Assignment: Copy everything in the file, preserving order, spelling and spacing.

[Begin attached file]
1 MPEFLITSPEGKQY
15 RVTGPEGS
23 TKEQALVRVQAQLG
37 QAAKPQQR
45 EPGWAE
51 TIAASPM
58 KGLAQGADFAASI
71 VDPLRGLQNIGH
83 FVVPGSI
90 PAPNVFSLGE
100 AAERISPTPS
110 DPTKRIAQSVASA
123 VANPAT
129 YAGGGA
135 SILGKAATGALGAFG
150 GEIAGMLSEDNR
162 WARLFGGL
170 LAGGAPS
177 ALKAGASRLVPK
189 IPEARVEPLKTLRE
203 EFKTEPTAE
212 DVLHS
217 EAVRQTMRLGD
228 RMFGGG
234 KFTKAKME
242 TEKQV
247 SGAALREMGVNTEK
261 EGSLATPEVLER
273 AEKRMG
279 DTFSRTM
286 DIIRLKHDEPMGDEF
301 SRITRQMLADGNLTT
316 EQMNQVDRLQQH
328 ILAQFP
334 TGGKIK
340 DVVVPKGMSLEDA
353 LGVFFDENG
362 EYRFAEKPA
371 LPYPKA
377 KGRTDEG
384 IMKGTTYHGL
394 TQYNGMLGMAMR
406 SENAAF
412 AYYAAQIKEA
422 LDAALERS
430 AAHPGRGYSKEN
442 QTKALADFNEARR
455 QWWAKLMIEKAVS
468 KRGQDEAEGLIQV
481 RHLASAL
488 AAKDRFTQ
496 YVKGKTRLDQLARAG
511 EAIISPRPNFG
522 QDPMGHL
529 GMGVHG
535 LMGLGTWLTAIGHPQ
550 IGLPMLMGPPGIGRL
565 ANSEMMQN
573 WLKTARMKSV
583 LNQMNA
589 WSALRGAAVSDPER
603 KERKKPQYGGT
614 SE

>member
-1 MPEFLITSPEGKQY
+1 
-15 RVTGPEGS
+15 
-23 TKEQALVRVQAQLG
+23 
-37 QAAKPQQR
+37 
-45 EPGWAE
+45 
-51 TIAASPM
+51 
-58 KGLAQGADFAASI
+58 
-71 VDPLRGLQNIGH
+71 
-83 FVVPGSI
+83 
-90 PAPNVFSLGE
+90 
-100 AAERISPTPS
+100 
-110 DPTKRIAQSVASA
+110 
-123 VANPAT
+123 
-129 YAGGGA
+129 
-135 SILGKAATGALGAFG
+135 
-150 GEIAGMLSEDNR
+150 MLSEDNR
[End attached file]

1 MPEFLITSPEGKQY
15 RVTGPEGS
23 TKEQALVRVQAQLG
37 QAAKPQQR
45 EPGWAE
51 TIAASPM
58 KGLAQGADFAASI
71 VDPLRGLQNIGH
83 FVVPGSI
90 PAPNVFSLGE
100 AAERISPTPS
110 DPTKRIAQSVASA
123 VANPAT
129 YAGGGA
135 SILGKAATGALGAFG
150 GEIAGMLSEDNR
162 WARLFGGL
170 LAGGAPS
177 ALKAGASRLVPK
189 IPEARVEPLKTLRE
203 EFKTEPTAE
212 DVLHS
217 EAVRQTMRLGD
228 RMFGGG
234 KFTKAKME
242 TEKQV
247 SGAALREMGVNTEK
261 EGSLATPEVLER
273 AEKRMG
279 DTFSRTM
286 DIIRLKHDEPMGDEF
301 SRITRQMLADGNLTT
316 EQMNQVDRLQQH
328 ILAQFP
334 TGGKIK
340 DVVVPKGMSLEDA
353 LGVFFDENG
362 EYRFAEKPA
371 LPYPKA
377 KGRTDEG
384 IMKGTTYHGL
394 TQYNGMLGMAMR
406 SENAAF
412 AYYAAQIKEA
422 LDAALERS
430 AAHPGRGYSKEN
442 QTKALADFNEARR
455 QWWAKLMIEKAVS
468 KRGQDEAEGLIQV
481 RHLASAL
488 AAKDRFTQ
496 YVKGKTRLDQLARAG
511 EAIISPRPNFG
522 QDPMGHL
529 GMGVHG
535 LMGLGTWLTAIGHPQ
550 IGLPMLMGPPGIGRL
565 ANSEMMQN
573 WLKTARMKSV
583 LNQMNA
589 WSALRGAAVSDPER
603 KERKKPQYGGT
614 SE

>member
-1 MPEFLITSPEGKQY
+1 
-15 RVTGPEGS
+15 
-23 TKEQALVRVQAQLG
+23 
-37 QAAKPQQR
+37 
-45 EPGWAE
+45 
-51 TIAASPM
+51 
-58 KGLAQGADFAASI
+58 
-71 VDPLRGLQNIGH
+71 
-83 FVVPGSI
+83 
-90 PAPNVFSLGE
+90 
-100 AAERISPTPS
+100 
-110 DPTKRIAQSVASA
+110 
-123 VANPAT
+123 
-129 YAGGGA
+129 
-135 SILGKAATGALGAFG
+135 
-150 GEIAGMLSEDNR
+150 MLSEDNR